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Deborah Bonham and Peter Bullick discuss the deep blues of ‘Bonham-Bullick’

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From the beginning, blues music has been about feeling, about emotion, about transcending oppression, about righting wrongs and healing hurt through music. For most musicians that closely identify with the blues, it’s an indelible part of their makeup that can’t be denied.

Blues lovers and performers Deborah Bonham and Peter Bullick personify that notion on their self-titled LP, “Bonham-Bullick,” a multi-faceted blues album containing lesser known or obscure titles composed by a number of blues greats and some contemporary artists, including one from Maine.

Bonham and Bullick have been bringing the blues to fans in the U.K. and beyond with their band for more than 25 years. They knew they were destined to be together from the day they met in 1990 at the wedding of mutual friends. Peter supplied his band as a wedding gift and when Deborah got up to sing a song, he says “That was it, really, ever since that night.”

Bonham fell in love with blues music through her big brother’s band. The sister of Led Zeppelin drummer, John Bonham, and the aunt of drummer Jason Bonham, Deborah says she was inspired at a young age to do the homework and trace the music’s lineage back to the original singers and performers. A powerfully emotive vocalist, Bonham has a voice that inspires the listener to absorb the feeling conveyed in the song’s lyric.

Bullick, originally from Belfast, Northern Ireland, was drawn to blues through the guitar and players like Peter Green, Paul Kossoff, Eric Clapton and Hubert Sumlin. He already had a reputation as one of the U.K.’s tastiest blues guitarists when Paul Rodgers of Bad Company and Free invited Peter, Deborah, and their band to back him on his Free Spirit tours of 2018 and 2019.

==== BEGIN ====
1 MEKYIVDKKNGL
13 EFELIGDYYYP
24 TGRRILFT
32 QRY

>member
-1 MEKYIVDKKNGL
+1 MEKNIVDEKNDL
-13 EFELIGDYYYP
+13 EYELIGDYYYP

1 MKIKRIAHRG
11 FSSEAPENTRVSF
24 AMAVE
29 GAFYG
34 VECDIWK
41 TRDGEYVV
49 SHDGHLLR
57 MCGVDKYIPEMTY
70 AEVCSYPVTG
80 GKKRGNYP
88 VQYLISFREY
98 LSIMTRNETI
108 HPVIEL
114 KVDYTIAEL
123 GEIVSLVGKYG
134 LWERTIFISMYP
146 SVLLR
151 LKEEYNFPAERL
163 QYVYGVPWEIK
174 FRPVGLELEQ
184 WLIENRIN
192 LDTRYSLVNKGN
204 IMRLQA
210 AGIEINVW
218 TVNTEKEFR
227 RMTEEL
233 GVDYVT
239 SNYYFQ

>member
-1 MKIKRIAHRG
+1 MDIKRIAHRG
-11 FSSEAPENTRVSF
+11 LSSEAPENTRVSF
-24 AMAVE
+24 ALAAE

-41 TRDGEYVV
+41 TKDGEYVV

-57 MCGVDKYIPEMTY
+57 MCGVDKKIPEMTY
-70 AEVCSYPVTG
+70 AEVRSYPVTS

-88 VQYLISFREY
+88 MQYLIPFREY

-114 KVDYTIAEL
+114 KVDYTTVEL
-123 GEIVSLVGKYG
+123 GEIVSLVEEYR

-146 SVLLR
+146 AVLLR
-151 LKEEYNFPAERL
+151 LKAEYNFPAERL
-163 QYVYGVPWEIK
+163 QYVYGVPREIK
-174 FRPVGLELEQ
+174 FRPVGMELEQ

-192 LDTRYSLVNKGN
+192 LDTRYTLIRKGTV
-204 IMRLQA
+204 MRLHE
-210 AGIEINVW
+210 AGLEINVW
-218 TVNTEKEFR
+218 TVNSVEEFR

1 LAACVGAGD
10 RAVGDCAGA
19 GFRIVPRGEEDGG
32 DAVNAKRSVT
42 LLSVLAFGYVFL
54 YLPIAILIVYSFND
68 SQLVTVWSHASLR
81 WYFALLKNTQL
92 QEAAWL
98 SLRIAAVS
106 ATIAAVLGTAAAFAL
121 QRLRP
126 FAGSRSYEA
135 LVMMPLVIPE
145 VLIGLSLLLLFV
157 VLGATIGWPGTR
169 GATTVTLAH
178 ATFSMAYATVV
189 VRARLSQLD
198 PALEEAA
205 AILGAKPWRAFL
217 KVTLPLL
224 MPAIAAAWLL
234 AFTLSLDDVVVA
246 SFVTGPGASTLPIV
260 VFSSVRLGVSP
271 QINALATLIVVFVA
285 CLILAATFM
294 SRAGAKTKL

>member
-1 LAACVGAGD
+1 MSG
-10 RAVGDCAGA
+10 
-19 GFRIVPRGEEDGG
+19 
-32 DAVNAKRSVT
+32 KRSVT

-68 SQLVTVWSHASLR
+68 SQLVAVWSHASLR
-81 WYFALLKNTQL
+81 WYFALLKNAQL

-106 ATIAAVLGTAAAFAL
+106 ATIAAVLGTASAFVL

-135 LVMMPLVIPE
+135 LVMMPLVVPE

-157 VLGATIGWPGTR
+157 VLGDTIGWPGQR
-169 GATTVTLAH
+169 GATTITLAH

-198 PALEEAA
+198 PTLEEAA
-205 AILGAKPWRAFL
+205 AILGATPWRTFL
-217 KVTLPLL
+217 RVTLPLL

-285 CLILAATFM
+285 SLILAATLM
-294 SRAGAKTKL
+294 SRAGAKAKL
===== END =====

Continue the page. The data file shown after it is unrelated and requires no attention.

Bullick’s guitar work on this album paints a virtual blues panorama delivered with a stunning array of tones and textures. He says his preferred tools were his trusted Les Paul paired with vintage Marshall and Cornford tube amps, the latter a beloved British boutique amp no longer being made.

“Bonham-Bullick” contains seldom-heard songs originally recorded by blues greats like Albert King, O.V. Wright and Johnny Taylor but also more contemporary artists like Mark Lanegan (Screaming Trees), Chris Wilson, Bernard Fowler (backing vocalist for The Rolling Stones) and Stephen Stills.

One of the album’s many highlights is “When It Don’t Come Easy,” composed by Patty Griffin, a native of Old Town. It’s a stop-you-in-your-tracks kind of song delivered with spellbinding vocals and guitar.

I reached out to Deborah Bonham and Peter Bullick to find out how the remarkable “Bonham-Bullick” record came together. The following interview aired in its entirety on the web-based jam-band station It has been edited here for space.

The Maine Edge: Both of your backgrounds are steeped in the blues. What initially drew you to blues music and who were the first artists that really grabbed you?

Deborah Bonham: For me it was growing up with Led Zeppelin. From the age of 6 I was listening to everything they were doing and then tracing it back to the original blues players. Then I got into Motown, soul, funk, James Brown and everything else. Even before Led Zeppelin, when John was playing in various bands with Robert Plant, I picked up on all of that. My parents always had music playing – Mahalia Jackson, Billie Holiday, Etta James, it was with me at an early age.

Peter Bullick: It was the guitar riff and the guitar solo that first grabbed me. Also the solo from Bill Haley and the Comets’ “Rock Around the Clock,” Chuck Berry, and we had a load of Elvis stuff in the house. Then it was Peter Green with Fleetwood Mac, Paul Kossoff with Free, Eric Clapton with John Mayall & the Bluesbreakers, B.B. King, and also Hubert Sumlin, the guitarist for Howlin’ Wolf and Muddy Waters. For me it was all about the guitar and how it could express the soul.

TME: On the Bonham-Bullick LP, you recorded songs from well-known names, but you dug deep to find some lesser-known titles. How did you go about choosing the 13 songs for this album?

DB: I didn’t want us to do an album of songs that other artists have already done to death. I wanted the band to do some classics but also some that are more obscure and more contemporary. A few friends got involved and we had about 100 songs at one point then I whittled it down based on knowing what we could bring to the song. There’s no point in doing a straight copy, you’ve got to bring yourself to it but you’ve got to keep the respect for the original artist.